ST. PAUL, MN – Sen. Carolyn Laine (DFL-Columbia Heights) and Sen. John Marty (DFL-Roseville) were joined by representatives from the Minnesota League of Women Voters, Minnesota Citizens for Clean Elections, and Common Cause at a press conference Wednesday morning to show a united front against the elimination of Minnesota’s long-standing campaign finance reforms. The two senators have been vocal supporters of the spending limits, as well as other reforms that were enacted in response to the Watergate scandal 40 years ago.
In 2016, virtually all candidates for legislature and constitutional offices agreed to abide by the spending limits in exchange for partial public funding. Senators Laine and Marty point out that repeal of these reforms will undermine Minnesota’s history of free and fair elections. The campaign finance reforms are scheduled for repeal in the Omnibus State Government Budget Bill.
“Candidate spending limits keep our campaigns sane. Both candidates agree to the limits, which then make it an even playing field. This allows newcomers and the ordinary citizen to run for office,” said Sen. Laine. “If this respected program is repealed, it’ll only take a couple of elections before the race to spend more and more to overpower your opponent drowns out the potential candidates who aren’t wealthy or connected to special interests. Who then will be representing us in our state government? I so value our clean and fair campaign finance program that keeps our government truly representative and accessible,” Laine said.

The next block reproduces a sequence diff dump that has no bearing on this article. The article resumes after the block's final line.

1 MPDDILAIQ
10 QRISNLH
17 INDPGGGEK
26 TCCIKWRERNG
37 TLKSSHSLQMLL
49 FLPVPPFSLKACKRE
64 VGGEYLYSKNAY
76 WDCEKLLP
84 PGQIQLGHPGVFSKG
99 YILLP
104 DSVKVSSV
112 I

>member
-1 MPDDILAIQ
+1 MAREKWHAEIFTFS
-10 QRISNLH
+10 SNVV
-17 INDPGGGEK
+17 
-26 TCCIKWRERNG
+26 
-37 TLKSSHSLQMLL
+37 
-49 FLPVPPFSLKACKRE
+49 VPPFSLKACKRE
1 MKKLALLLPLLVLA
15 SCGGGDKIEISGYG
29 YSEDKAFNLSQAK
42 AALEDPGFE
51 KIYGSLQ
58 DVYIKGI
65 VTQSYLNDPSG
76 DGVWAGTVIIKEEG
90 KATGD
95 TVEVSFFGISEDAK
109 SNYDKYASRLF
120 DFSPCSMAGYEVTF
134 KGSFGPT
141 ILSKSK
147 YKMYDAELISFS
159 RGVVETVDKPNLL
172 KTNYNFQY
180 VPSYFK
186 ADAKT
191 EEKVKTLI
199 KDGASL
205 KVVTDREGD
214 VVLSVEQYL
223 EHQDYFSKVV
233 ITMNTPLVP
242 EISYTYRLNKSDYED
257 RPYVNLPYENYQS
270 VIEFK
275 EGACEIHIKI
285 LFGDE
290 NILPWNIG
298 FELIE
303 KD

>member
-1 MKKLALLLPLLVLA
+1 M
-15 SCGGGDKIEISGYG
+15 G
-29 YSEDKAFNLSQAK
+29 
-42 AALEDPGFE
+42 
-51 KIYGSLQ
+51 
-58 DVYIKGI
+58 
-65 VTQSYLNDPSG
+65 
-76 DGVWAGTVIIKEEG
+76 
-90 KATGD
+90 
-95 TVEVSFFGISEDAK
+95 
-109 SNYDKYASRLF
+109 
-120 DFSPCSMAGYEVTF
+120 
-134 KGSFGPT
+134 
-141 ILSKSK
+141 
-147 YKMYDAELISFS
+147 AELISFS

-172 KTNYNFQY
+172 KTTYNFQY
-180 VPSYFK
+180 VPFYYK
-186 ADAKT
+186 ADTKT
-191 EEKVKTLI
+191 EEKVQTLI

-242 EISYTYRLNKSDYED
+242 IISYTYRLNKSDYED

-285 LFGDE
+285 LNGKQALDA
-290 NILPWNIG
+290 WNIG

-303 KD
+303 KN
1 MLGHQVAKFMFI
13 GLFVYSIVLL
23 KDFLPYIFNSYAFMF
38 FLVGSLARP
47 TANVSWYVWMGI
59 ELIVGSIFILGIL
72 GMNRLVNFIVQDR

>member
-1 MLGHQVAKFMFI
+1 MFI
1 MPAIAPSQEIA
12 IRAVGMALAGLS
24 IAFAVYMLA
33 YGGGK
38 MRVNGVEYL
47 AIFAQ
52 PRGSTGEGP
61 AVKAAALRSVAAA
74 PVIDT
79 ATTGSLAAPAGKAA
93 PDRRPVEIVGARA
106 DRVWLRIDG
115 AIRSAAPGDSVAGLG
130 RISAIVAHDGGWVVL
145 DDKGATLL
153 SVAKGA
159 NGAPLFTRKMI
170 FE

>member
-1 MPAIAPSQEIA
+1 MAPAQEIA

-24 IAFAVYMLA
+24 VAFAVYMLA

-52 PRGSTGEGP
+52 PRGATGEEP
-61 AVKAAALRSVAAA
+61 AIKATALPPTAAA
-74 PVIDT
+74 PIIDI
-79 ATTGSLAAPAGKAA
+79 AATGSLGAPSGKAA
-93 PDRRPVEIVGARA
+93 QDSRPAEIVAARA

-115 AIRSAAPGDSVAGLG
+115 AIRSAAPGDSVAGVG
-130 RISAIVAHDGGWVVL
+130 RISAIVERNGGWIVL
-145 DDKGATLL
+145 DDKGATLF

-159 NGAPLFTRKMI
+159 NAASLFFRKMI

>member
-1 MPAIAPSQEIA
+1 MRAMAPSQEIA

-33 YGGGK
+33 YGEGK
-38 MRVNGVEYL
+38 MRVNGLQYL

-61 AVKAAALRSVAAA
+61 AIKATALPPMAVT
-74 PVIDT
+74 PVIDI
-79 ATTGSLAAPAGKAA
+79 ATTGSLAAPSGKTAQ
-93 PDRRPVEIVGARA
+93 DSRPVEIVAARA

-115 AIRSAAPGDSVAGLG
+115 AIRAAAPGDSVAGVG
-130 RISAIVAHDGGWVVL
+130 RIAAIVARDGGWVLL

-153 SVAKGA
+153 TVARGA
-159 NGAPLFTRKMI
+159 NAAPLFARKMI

“We need to strengthen Minnesota’s campaign finance and government ethics reforms, not weaken them. Minnesota is one of a handful of states that fought to protect open and fair elections,” according to Sen. Marty.
“For four decades, members of the public along with government reform groups have been working to establish these limits. Now, all of those efforts would be repealed through a small provision buried in an appropriations bill. Powerful interest groups have already succeeded in corrupting our democracy through court rulings such as the Citizens United one. Big money already has too much clout at the capitol. With this repeal, Minnesota will be making an unconditional surrender to special interests. Without these limits, campaign spending will increase sharply, candidates who reject special interest money will have little chance of winning, and our political system will become even more beholden to the interests of the wealthy donors,” said Sen. Marty.
Terry Kalil, president of the League of Women Voters Minnesota, asks, “Why would the Minnesota legislature repeal effective programs that have made Minnesota a beacon of a strong democracy? Instead, we urge all citizens to sound the alarm and stop the rollbacks of the very programs that make our elections accessible. If we remain silent, democracy in Minnesota will suffer, resulting in “pay to play” politics.”